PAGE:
- Before: The steep, riprap-lined, leveed banks limited stream-side vegetation and floodplain access.
- After: Hardened levee removed and floodplain access restored. LWD and side channel increased juvenile rearing by 600%.
- GeoEngineers removed a levee along the Walla Walla River and reestablished the historic landscape of the site by reconnecting approximately 10 acres of riparian floodplain, dramatically increasing habitat and passability for Chinook and steelhead.
- Walla Walla River after the levee was removed and habitat structures were installed. Habitat complexity increased dramatically.
- Before: The inactive floodplain and one continuous riffle lacked desirable habitat diversity.
- Natural river and floodplain habitat restored. Chinook salmon successfully spawned at this location one year after construction.
Walla Walla River Habitat Restoration
Rehabilitating a diverse river habitat increased fish population and restored floodplain function.
GeoEngineers developed a natural habitat restoration design for a 3,000-foot reach of the Walla Walla River near Milton-Freewater, Oregon for the Confederated Tribes of the Umatilla Indian Reservation.
The Tribes were concerned about the lack of juvenile fish-rearing habitat through a reach of the river where spring Chinook and steelhead spawn each year. The Walla Walla River, through the project site and sur-
rounding reaches, has been unnaturally confined, resulting in river conditions poorly suited for juvenile rearing. The Tribes were looking for a solution that would increase fish-rearing habitat in a more natural river and floodplain setting.
To address these challenges, GeoEngineers first assessed the existing conditions at the project site and watershed. Analytic techniques included habitat assessments, geomorphic assessment, hydraulic modeling, hydrologic modeling and sediment transport analysis.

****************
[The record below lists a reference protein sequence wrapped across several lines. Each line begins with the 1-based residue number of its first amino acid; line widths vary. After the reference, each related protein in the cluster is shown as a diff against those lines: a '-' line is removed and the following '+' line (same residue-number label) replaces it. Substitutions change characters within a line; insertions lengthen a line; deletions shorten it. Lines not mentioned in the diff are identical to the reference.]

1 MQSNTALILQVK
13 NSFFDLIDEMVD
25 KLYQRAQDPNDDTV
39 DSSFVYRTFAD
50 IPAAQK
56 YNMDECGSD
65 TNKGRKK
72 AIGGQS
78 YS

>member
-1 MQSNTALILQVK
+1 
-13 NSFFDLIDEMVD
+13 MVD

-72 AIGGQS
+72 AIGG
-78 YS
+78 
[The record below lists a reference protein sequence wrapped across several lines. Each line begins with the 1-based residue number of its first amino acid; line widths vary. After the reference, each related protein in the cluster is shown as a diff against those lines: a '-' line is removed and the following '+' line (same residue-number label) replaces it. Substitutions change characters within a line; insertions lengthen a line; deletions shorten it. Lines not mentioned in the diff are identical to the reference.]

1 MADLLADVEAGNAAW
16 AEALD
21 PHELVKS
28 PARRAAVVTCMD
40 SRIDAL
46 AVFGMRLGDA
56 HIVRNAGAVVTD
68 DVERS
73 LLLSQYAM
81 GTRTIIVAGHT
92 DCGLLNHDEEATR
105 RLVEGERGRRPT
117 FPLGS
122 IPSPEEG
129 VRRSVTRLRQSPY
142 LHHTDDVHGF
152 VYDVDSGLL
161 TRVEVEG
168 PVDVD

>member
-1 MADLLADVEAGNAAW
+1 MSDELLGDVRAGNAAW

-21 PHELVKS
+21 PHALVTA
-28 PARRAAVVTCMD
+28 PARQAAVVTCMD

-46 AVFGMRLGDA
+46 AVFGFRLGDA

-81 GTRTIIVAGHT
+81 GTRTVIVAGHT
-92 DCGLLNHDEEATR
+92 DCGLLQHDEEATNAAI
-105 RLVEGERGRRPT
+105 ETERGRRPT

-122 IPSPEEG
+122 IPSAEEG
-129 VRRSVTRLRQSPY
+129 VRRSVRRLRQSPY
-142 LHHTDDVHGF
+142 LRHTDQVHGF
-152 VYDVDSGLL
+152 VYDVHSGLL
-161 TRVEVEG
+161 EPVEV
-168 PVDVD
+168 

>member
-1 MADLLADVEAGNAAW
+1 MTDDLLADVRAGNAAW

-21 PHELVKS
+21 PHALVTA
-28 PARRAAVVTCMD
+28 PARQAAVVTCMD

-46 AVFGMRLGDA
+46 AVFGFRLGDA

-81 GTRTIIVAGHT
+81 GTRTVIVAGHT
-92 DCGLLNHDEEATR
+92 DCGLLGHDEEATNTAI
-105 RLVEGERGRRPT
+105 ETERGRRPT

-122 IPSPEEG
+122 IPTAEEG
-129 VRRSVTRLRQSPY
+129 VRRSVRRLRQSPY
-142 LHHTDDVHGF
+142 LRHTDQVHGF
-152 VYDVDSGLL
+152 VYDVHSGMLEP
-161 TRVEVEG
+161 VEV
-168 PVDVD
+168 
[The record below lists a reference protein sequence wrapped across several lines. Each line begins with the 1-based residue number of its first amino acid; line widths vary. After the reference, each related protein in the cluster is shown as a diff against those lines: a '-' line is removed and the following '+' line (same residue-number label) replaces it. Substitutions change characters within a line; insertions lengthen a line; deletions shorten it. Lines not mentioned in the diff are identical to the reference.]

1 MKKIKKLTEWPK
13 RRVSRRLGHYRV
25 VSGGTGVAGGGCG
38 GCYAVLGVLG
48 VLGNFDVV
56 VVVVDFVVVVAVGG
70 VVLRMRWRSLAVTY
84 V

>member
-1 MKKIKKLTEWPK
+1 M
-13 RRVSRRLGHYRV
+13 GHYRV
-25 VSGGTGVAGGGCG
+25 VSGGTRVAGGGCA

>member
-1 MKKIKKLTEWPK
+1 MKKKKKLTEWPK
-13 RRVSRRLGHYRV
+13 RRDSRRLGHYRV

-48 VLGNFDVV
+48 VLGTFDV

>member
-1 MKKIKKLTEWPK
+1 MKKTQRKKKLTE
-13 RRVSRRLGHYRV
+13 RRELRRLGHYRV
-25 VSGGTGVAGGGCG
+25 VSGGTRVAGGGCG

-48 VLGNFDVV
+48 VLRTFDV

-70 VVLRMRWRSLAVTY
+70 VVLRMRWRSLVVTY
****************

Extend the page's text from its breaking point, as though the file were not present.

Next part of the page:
Next, GeoEngineers worked with the Tribes to develop three conceptual restoration alternatives that the project team presented to local stakeholders and regulatory agencies for comment. From that point, the team applied all the available information into a final design package, consisting of plans, specifications, contractor bid documents and a basis-of-design report. We also prepared a no-rise analysis, which documented that the design would yield a net decrease in base flood elevations throughout the project reach. The local Water Control Board reviewed the no-rise analysis favorably and the County subsequently approved it.
GeoEngineers assisted the Tribes at the pre-bid tour by describing the details of the project and answering the prospective contractors’ technical questions. Project construction occurred in summer 2011, and GeoEngineers provided construction observation and guidance to the contractor throughout the construction period.
Completing this highly technical project required a collaborative, interdisciplinary team of scientists and engineers. GeoEngineers’ interdisciplinary River Team is unique to the industry because we treat individual sites as part of the larger watershed and its processes.
- Our team looked beyond the project area and applied site-specific treatments that function within the natural watershed processes, physical landscape and infrastructure constraints.
- GeoEngineers’ experts in hydrology, hydraulics, fluvial geomorphology, geology and ecology collaborated to create a project that will work harmoniously with the surrounding environment and will maintain itself.
- By removing approximately 2,500 linear feet of levee that had confined the Walla Walla River, we restored the river’s access to its historic floodplain and increased vegetation area adjacent to the channel, habitat diversity for fish populations and juvenile rearing habitat and spawning habitat.
- Increased juvenile fish-rearing habitat by more than 600 percent by constructing 1,100 linear feet of perennial floodplain side channel. Juvenile population increased significantly once construction was completed, and the next spring, steelhead redds began to occupy the restored side channel.
- Provided channel stability and secure cover for both fish and wildlife by placing more than 650 trees and root wads for engineered log structures throughout the river, side channel and floodplain.
- Created channel stability and habitat benefits by placing more than fifty 2,000+ pound boulders.
- Developed a natural-appearing, roughened riffle. This riffle functions as fish and aquatic wildlife habitat while providing bed-elevation grade control.
- Reestablished the historic landscape of the site by reconnecting approximately 10 acres of riparian floodplain, dramatically increasing habitat for terrestrial and avian wildlife communities, while increasing ecological productivity that will result in conditions more conducive to rearing Chinook and steelhead.